We live on the side of a mountain that is at the foot of a 1,200 meter (4,000 foot) mountain called the Cerro San Felipe. Everything in Mexico seems to be built on the side of a mountain. Even parts of the coast are at 500 meters above sea level. Every morning when I wake up I can hear the mountain call to me. “Paul,” it says. “Get up.” After I pee, I go stand on our second floor balcony and look at the mountain and see it is covered in trees and early morning sunshine, and also, sometimes, the top of it is hidden in the clouds. “Here I am,” it says. After taking a few deep breaths of cool air into my lungs while looking at the mountain, I go downstairs and I stand on our first floor balcony and the bushes and trees block my view of the mountain so I look at the river that runs next to our house instead. This place is awesome.
Coconut and J eventually make their way downstairs, sometimes with a smile and sometimes not, and I help them figure out what they want for breakfast and I make their lunch, and then R comes down, always with a smile, and we walk the mile to school. I’m not sure if we can see the mountain during our walk; surely at times we can see parts of it, but mostly we are engaged in talking and avoiding the fresh piles of dog crap, and also the dried up piles. On Tuesday mornings the garbage truck announces its presence with a distinctive horn and everyone comes out of their house or garage with their bags of trash and throws them into the back of the truck - a kind of grown-up game of playing garbage man.
On the walk back to our house, R and I will sometimes stop at the one grocery store in town and buy eggs or something boxed or a can of refried beans, and I’ll replenish my two 1.2 liter deposit bottles of beer, and on Tuesday and Friday we will walk through the market by the church and buy fresh fruits and vegetables and maybe stop and sit down and get a fresh squeezed juice and whatever the women are selling for comida - like a mushroom empanada or a chorizo burrito. We will usually spend about 200 pesos (around $12) and have just about all we can carry home in our bags and our bellies. By this time it might be 8:30 or 9 a.m. and . . . we’ve already had a great day and don’t have to get the kids until 2:30 p.m.!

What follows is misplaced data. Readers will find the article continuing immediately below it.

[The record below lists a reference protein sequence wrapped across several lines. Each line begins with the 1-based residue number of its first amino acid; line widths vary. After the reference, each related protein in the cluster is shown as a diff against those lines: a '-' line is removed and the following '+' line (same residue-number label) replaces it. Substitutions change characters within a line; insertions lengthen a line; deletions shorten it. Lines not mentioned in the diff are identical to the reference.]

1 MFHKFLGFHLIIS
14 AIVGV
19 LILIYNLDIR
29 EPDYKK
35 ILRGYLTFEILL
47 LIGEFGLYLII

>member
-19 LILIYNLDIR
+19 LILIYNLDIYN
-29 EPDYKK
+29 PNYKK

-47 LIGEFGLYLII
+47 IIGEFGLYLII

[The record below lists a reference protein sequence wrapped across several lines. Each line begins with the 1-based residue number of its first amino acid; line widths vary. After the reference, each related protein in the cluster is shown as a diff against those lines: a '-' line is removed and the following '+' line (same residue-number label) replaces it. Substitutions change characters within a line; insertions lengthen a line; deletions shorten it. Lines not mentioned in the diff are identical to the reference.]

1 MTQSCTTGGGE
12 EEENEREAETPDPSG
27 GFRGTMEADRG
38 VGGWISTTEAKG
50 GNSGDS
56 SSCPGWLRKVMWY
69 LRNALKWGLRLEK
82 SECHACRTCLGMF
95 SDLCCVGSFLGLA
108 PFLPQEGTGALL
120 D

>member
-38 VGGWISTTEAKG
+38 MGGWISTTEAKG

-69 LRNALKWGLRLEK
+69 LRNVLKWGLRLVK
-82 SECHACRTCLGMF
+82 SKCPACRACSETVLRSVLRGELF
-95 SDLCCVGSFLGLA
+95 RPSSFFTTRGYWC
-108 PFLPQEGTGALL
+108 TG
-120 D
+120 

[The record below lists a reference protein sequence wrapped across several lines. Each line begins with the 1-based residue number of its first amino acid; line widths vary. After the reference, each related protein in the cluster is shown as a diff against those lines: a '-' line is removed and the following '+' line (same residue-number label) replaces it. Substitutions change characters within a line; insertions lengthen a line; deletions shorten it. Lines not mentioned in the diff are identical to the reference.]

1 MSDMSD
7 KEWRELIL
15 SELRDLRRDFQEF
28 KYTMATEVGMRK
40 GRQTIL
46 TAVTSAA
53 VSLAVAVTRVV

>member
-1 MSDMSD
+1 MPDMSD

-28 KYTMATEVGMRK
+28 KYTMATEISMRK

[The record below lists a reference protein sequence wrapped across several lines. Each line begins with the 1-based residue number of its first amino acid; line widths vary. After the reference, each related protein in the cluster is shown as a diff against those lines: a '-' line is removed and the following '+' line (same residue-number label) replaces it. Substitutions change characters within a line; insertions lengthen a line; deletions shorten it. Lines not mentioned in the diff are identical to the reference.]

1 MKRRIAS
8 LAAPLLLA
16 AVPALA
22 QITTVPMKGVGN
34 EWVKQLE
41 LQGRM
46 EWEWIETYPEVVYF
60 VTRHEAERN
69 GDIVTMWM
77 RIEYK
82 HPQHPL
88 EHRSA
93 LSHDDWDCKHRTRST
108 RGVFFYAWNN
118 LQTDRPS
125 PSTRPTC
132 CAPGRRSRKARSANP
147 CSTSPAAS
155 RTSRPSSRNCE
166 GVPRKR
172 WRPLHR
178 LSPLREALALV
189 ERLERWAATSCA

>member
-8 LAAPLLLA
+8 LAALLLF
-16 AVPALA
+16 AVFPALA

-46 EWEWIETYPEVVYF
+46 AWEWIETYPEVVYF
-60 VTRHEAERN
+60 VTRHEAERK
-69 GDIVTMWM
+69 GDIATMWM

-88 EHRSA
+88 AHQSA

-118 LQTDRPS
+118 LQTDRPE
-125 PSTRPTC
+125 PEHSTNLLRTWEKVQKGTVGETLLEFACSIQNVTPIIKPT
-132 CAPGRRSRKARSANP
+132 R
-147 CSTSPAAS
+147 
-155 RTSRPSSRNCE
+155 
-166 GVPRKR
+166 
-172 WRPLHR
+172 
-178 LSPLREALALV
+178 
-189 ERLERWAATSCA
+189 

O.K., so now it gets serious, right? What the hell are we going to do all day? I’ve never been one to worry about what I would do all day in retirement, and that is even less of a problem right now while all my limbs, and I mean ALL my limbs, are in first rate working order. So there’s that. And if we are feeling lazy then we can sit around and read a book. You would be surprised how much you can read in a morning with no interruptions like conference calls. Or we plan where we might go next on this journey. Or I sit and look at the mountain.
Then there’s the city. It is only a twenty minute and 7 peso bus ride away and has history museums, restaurants, markets, art stuff, and people - who are always a trip to watch even if they are just shuffling by. There are a lot of differences between Mexicans and Americans, but really there aren’t that many. People walk fast and they walk slow. They hold hands. They wear suits and dresses and they exercise. Okay, sometimes Mexicans eat corn on a stick while walking down the street and you can also easily buy chicken feet because, I guess, people like chicken feet in Mexico, but Mexicans also eat Doritos and drink milk that tastes like milk. This is not routine for us and we are all learning perspective and it is pretty damn exciting.
Last Wednesday, R and I stopped by a mechanic recommended to us by another mechanic, but he wasn’t able to do any work on Wesley until the next day. Our new friend Octavio was with us - Octavio is friends with Mark, the owner of the house we rented, and is our local contact who can get things done because Mark lives in Mexico City. Octavio came with us to the mechanic as a translator in case R couldn’t understand mechanic lingo (but, of course, she could) - so after the mechanic said to come back tomorrow, we three walked to a place to have lunch and learned about Octavio (he’s chido!) then we parted ways and R and I made our way to the cemetery, because, why not? Then we drove Wesley back home and walked to pick up the kids and stopped at the one grocery store to buy Kinder Eggs. We should own stock in that store.
When we went back to see the mechanic on Thursday, we learned that he races VW Bugs, and that there is a race coming up this month and that we can go with him, and then the juice lady came by on her bicycle with a table welded to the front of it and the table was full of juice and we all brought a juice. I am realizing this break from traveling day to day may be more for R and me than for Coconut and J. It’s fun to meet cool people like apartment managers and mechanics and make plans to do things with them.
If you have come to think of life as going to work and coming home, this is like a vacation from life.
Later on, when I was standing on our roof watching Octavio build an awning with bamboo to provide some shade up there, we looked at the light on the mountain and heard the mountain calling. “Octavio,” it said. “Paul,” it said. “Here I am.” It’s a beautiful looking thing and we made plans to climb it next Wednesday.